South-central Africa occupies a key biogeographical position that has seen range expansions from a number of major taxonomic groups, including early human ancestors, over the Plio-Pleistocene. Today, it is characterized by the Zambezian Phytogeographic Zone (ZPGZ), which consists largely of woodlands and wooded savannahs. This geographically vast ecological zone hosts species that have modern distributions extending both north and south, but combining in a unique mosaic within the zone. The antiquity of this ecosystem is unknown, but substantial changes have occurred since the last Ice Age, which ended ca. 11,700 years ago. Fossil mammal assemblages from new archaeological excavations in the Kasitu Valley of Malawi (Fig. 1) reveal a shift from large, open-habitat grazers to smaller, closed-habitat browsers, occurring between 14,000-10,000 years ago. The discovery of fossil ostrich eggshell is of particular importance, because no living ostriches live in the ZPGZ. Instead, the region separates two distinct subspecies (Fig. 2). A large quantity of archaeological beads and bead preforms from archaeological sites in the Kasitu show that ostrich eggshell was the preferred material for manufacture (Fig. 3). However, when ostriches became locally extirpated at the start of the Holocene, people began to make ornaments from land snail shells. Thus, ostriches represent part of a broader ecosystem change that precipitated major shifts in ancient hunter-gatherer behavior that reached across both their social and subsistence realms. Understanding the evolving character of the ZPGZ and its paired human response requires an understanding of the biogeographic transformations that took place at the Pleistocene-Holocene boundary. This project will pair archaeological data with ancient DNA from fossil ostrich eggshell (identifying the subspecies), in order to understand this changing biogeography. This will inform both studies of ancient ecosystems and modern conservation strategies in the ZPGZ at a time when a new phase of environmental change is having an ongoing impact.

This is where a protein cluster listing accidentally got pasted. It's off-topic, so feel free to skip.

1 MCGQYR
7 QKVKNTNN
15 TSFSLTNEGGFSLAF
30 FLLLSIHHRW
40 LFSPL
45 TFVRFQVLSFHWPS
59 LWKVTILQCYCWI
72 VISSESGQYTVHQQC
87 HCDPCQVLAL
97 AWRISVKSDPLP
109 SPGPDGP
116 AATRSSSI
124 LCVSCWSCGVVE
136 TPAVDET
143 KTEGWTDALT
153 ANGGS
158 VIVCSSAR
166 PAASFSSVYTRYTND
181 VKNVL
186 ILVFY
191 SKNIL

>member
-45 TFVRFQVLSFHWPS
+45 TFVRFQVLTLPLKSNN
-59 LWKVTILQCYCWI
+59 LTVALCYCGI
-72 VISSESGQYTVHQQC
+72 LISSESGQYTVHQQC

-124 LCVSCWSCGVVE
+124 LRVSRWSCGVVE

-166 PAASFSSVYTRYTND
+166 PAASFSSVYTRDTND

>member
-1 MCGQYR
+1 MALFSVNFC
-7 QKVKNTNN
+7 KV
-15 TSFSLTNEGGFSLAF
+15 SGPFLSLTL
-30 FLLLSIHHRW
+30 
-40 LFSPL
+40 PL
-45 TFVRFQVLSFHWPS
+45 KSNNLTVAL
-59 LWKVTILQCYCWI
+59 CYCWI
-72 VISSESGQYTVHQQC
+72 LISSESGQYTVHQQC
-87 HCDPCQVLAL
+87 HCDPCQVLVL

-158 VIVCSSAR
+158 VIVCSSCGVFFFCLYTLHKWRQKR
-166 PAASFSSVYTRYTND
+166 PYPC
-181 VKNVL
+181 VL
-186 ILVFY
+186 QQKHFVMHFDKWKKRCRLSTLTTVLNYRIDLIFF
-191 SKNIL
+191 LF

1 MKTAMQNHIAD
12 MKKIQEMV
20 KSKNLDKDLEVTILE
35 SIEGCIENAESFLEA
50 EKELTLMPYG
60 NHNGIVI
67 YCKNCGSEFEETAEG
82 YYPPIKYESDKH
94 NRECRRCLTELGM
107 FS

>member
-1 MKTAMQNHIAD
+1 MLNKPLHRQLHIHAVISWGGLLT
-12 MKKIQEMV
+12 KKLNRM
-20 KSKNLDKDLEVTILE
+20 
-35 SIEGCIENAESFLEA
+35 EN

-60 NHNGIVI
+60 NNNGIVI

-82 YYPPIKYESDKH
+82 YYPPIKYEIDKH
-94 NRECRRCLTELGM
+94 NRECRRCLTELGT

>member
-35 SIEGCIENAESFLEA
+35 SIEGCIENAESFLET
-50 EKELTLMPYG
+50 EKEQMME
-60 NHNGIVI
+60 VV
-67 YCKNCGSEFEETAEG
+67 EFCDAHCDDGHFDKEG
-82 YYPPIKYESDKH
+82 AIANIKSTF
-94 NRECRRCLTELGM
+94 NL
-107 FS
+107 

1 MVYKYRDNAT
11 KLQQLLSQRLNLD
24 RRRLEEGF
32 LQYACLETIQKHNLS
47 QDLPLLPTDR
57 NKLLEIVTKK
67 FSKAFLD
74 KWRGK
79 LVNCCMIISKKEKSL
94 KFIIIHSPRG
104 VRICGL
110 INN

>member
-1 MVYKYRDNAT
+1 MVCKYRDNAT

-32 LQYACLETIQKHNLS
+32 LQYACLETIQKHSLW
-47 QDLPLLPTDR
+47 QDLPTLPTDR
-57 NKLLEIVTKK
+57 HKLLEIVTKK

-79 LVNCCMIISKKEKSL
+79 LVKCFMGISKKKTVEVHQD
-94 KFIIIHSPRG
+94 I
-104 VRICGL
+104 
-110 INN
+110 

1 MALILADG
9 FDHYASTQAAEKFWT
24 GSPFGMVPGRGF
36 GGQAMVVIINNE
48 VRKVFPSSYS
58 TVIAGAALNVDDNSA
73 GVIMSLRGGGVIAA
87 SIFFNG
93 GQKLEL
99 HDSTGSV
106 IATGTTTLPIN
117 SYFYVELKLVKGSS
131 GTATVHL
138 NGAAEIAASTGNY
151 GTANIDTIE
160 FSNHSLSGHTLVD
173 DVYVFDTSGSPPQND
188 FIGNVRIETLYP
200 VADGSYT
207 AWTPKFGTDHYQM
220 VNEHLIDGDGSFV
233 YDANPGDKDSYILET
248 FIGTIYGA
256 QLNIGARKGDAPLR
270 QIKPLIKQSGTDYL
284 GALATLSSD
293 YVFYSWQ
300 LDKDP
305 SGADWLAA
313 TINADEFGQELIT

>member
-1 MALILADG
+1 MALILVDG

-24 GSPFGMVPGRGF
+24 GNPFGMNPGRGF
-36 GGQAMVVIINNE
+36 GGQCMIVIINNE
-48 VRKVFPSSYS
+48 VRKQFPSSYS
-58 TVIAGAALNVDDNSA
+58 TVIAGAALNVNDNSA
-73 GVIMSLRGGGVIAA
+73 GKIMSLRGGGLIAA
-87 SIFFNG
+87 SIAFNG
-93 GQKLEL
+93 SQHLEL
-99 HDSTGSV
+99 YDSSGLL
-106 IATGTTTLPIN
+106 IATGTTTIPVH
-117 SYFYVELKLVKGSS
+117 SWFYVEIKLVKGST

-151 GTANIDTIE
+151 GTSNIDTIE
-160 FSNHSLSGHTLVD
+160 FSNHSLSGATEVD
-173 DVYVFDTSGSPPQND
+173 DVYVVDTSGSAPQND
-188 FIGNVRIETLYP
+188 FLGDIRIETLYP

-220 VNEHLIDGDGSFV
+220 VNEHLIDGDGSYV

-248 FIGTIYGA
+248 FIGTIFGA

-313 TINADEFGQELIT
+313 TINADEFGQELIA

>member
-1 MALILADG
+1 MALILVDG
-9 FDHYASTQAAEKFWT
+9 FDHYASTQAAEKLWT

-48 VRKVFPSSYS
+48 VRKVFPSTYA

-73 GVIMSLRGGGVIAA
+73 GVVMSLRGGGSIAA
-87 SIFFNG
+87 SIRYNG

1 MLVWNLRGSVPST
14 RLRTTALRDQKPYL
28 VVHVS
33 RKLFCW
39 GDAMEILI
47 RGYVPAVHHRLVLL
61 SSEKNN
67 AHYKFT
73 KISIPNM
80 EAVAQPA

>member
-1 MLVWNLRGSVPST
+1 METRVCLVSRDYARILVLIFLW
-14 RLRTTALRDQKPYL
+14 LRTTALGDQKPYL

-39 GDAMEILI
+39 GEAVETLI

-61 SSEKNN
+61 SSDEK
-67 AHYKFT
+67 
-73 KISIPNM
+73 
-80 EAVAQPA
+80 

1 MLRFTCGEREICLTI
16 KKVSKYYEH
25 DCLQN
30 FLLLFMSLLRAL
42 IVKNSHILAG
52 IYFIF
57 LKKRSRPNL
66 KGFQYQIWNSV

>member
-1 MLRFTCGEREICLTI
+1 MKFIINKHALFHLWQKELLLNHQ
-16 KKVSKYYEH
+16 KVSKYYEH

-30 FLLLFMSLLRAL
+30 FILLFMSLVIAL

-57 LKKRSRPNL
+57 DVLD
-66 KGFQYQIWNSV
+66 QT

Fig. 1. Excavation at the archaeological site of Mazinga 1 in the Kasitu Valley of Malawi. This was the first site where a large quantity of fossil ostrich eggshell was first discovered. Excavations here are ongoing.
Fig. 2. Precipitation map of Africa, with darker blue being more annual rainfall. Distributions of modern ostrich subspecies show a band across south-central Africa that lacks ostrich today. Fossil ostrich eggshell has been found dating to as recently as ~14,000 years ago in Malawi (green dot), at the very end of the last Ice Age. Its subspecies is presently unknown.
Fig. 3. Array of beads and bead preforms recovered from deposits dating between 30,000 – 5,000 years ago in Malawi. Ostrich eggshell was snapped into squares, drilled, strung, and then shaped, as has been observed with living hunter-gatherers in southern Africa – where ostriches still live today.